WestJet is expecting its maintenance costs to rise as more of its aircraft come off of warranty, regulatory filings show.
Ten of WestJet's next-generation Boeing 737 aircraft will come off of warranty in 2013. WestJet has seen 76 next-generation 737s in its fleet come off of warranty to date.
Aircraft under warranty generally have lower maintenance costs, and WestJet acknowledges that the aging aircraft fleet will cause maintenance expenses to increase.
WestJet is expecting to spend between $55 million and $60 million on major components this year. That includes 12 of its CFM International CFM56 engines, 16 sets of landing gear and five airframes.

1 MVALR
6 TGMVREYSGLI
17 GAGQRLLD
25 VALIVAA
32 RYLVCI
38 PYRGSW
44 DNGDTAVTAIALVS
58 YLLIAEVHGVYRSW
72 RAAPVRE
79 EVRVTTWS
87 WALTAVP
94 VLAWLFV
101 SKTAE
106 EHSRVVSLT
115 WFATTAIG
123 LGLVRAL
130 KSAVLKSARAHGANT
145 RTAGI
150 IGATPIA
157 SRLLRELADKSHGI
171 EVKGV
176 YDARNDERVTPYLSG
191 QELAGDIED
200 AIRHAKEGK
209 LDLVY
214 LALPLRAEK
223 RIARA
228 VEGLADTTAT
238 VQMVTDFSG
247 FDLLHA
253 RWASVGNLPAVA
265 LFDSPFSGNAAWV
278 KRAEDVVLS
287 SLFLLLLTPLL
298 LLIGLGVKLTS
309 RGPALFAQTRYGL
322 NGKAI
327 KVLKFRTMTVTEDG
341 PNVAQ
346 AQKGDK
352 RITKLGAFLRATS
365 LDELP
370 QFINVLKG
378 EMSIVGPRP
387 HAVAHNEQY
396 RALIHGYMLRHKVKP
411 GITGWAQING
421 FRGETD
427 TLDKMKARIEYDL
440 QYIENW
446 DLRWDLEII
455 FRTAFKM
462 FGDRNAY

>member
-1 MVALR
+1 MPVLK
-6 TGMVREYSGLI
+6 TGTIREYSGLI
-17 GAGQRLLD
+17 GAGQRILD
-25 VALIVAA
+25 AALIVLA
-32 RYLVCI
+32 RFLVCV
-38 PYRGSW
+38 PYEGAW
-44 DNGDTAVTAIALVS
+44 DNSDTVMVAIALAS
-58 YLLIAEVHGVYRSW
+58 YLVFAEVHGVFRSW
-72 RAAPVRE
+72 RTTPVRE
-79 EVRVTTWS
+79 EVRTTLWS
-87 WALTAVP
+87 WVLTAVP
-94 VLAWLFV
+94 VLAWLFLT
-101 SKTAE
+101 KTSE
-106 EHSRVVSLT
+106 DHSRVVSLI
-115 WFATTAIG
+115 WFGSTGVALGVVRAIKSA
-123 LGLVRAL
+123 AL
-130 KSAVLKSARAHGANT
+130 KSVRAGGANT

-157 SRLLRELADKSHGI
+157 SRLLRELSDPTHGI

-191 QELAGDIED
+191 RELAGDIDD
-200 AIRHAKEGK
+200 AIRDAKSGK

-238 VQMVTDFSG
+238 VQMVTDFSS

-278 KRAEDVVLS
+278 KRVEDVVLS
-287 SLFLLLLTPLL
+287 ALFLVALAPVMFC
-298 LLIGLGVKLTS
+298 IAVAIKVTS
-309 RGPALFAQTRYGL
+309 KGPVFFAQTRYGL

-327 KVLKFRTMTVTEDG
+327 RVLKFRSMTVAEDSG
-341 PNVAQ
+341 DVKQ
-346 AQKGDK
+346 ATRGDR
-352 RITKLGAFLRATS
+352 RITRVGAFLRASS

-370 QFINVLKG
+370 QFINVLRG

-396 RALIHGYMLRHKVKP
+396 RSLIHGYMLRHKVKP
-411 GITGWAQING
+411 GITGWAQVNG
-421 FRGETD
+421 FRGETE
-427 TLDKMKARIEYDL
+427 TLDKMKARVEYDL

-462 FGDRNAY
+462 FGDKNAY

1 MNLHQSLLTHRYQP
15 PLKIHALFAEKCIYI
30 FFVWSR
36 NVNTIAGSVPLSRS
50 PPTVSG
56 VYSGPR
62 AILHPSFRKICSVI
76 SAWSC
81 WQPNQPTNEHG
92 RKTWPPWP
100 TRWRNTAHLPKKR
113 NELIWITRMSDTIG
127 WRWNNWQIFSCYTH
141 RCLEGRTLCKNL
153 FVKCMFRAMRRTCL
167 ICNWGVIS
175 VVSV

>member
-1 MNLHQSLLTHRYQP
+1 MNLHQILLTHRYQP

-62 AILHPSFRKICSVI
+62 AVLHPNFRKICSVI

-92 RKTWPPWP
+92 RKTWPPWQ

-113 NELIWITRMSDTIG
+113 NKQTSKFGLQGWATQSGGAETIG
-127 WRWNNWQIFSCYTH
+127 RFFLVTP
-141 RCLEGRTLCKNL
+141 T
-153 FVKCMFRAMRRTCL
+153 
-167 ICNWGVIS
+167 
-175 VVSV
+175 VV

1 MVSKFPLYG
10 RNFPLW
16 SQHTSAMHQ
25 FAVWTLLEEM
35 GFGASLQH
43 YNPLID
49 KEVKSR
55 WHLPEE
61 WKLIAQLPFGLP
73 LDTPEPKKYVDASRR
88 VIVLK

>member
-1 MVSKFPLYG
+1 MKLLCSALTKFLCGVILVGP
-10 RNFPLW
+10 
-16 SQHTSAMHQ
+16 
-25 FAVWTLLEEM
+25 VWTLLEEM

WestJet owns three of the engines needing overhaul and leases nine. It owns all of the sets of landing gear needing overhauls and leases the five airframes.
WestJet has 103 Boeing 737s in its fleet, Flightglobal's Ascend Online database shows. That fleet averaged 6.7 years at the end of 2012. WestJet has 33 leases that expire between 2014 and 2018 and plans to operate between 102 and 135 aircraft by the end of 2018 depending on market conditions.
Maintenance expenses increased 5.6% in 2012 and totalled Canadian dollar ($C) $154 million ($151.7 million), up from $146 million the previous year.
WestJet operates hangars in Calgary, Edmonton, Vancouver and Toronto, which together fit 19 Boeing 737s. The carrier performs its own line maintenance and uses contract maintenance for heavy checks.